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The jump event in water skiing is completely different from slalom and is governed by a different set of rules.
Unlike slalom water skiing, participants have to use two skis in order to jump. Jump water skiers will be pulled by a towboat over a ramp, in an attempt to travel as far as possible. As it can be quite challenging to hit the ramp, skiers are typically given a maximum of three tries to go over the ramp in a competition.
Jump ramps for women range from 1.5 metres to 1.65 metres, while men typically opt for ramps between 1.65 metres to 1.8 metres. Despite the difference in ramp heights, only the length traveled by the competitor after the jump will be taken into account. Boat speeds are the same as in slalom skiing, at a maximum of 58 kilometers per hour for men and 56 kilometers for women.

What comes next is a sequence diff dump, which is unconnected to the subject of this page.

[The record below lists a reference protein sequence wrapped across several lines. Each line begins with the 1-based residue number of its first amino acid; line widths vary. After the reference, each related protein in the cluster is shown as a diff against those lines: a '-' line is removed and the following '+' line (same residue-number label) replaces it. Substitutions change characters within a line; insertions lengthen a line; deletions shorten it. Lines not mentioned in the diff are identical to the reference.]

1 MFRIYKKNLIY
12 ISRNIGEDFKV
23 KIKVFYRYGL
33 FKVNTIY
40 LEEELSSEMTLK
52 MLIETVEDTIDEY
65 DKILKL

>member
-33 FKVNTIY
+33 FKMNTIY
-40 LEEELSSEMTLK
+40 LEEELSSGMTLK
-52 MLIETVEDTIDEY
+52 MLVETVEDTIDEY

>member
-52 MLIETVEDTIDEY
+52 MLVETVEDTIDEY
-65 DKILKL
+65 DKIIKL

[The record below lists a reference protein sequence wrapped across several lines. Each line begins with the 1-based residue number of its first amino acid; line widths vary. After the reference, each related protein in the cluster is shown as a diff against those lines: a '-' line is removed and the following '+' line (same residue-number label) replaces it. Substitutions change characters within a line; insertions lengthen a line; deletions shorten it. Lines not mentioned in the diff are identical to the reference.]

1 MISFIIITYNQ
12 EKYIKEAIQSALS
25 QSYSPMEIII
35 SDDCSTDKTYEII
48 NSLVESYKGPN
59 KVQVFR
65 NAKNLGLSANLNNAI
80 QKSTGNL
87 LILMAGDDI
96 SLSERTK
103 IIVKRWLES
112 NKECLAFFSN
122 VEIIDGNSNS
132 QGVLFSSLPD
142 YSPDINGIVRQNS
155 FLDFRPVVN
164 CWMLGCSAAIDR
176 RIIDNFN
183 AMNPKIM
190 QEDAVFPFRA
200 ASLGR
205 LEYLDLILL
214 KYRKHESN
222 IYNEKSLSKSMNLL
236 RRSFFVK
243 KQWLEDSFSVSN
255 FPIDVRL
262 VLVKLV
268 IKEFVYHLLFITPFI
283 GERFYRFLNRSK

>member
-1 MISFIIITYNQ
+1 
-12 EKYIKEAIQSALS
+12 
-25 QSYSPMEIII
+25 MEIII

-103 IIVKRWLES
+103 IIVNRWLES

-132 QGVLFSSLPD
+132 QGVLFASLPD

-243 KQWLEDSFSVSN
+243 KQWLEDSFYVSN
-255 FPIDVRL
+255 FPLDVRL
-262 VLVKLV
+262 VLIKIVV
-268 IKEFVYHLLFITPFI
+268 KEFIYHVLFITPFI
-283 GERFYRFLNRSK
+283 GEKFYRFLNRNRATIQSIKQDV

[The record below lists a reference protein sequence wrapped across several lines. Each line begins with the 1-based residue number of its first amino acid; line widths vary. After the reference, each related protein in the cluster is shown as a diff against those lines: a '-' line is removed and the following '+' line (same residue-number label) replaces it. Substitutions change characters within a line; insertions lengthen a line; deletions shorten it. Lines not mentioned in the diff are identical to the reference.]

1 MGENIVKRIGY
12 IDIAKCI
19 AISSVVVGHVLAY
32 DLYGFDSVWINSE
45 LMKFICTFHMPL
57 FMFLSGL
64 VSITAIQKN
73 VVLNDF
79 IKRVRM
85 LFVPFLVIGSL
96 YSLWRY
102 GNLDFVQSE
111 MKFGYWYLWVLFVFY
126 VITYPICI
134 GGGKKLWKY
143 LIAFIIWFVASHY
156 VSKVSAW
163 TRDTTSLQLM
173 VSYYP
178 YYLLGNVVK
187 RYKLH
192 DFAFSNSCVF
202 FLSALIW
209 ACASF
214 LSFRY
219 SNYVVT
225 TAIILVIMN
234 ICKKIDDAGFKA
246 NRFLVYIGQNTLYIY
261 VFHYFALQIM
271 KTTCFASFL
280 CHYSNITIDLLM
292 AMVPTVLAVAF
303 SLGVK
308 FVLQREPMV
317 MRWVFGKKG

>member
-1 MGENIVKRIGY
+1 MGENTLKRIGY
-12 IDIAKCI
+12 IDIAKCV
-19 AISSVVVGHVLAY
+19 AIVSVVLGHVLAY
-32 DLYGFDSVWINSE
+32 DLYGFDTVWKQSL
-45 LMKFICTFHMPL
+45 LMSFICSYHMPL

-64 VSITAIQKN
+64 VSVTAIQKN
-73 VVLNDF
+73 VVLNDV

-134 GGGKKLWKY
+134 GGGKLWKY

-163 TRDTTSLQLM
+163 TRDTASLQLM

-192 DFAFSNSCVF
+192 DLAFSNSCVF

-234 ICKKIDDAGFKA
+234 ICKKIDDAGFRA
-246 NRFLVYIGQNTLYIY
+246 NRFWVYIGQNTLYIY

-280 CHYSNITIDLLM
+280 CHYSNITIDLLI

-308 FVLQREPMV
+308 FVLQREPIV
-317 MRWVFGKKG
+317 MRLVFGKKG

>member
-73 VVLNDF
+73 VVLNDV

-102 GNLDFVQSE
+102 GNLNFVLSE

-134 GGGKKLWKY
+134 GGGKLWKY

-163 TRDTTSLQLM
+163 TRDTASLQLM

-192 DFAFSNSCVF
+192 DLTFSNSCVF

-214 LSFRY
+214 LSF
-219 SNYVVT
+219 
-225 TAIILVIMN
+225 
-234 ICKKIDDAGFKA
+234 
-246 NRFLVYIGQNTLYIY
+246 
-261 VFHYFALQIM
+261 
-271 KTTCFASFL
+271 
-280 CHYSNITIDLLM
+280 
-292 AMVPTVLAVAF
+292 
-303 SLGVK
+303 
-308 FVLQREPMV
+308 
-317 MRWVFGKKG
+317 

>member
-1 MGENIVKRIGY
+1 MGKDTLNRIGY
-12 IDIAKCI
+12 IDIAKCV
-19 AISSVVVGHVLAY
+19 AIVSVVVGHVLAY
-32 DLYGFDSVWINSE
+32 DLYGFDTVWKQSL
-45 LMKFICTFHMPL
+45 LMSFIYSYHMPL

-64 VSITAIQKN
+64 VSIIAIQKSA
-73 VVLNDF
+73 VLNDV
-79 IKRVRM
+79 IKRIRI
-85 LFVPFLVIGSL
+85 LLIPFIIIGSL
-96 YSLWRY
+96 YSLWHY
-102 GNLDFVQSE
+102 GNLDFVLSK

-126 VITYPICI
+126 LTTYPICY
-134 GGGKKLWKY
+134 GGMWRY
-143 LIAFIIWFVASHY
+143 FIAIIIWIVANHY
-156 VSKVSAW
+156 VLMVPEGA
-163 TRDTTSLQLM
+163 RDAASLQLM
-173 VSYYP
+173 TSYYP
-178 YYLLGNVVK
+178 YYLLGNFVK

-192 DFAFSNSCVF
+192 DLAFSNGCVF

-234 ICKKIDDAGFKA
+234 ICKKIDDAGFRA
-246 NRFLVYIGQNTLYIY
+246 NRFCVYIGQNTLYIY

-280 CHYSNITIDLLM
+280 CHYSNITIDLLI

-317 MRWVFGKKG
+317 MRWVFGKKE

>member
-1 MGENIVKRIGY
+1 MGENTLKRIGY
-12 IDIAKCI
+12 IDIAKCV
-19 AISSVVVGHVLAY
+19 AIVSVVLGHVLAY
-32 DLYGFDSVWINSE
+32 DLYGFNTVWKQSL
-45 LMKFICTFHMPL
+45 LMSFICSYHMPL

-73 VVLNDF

The skier will be scored based on the distance he or she managed to travel after the jump, and no points will be given for style. If he is unsuccessful in hitting the ramp or falls after jumping, that jump will be considered lost. Additionally, if he touches any point of the rope besides the handle, no points will be awarded for the jump, no matter the distance traveled.
The participant’s best scores out of all the jumps in a round will be the only score that counts. In the event of scores being tied, the competitors whose scores are affected will have to do a run off, meaning that they will be allowed two jumps. The longest distance by each will be recorded, and the tie broken accordingly. The run off will continue for as long as it takes, until the tie is broken.
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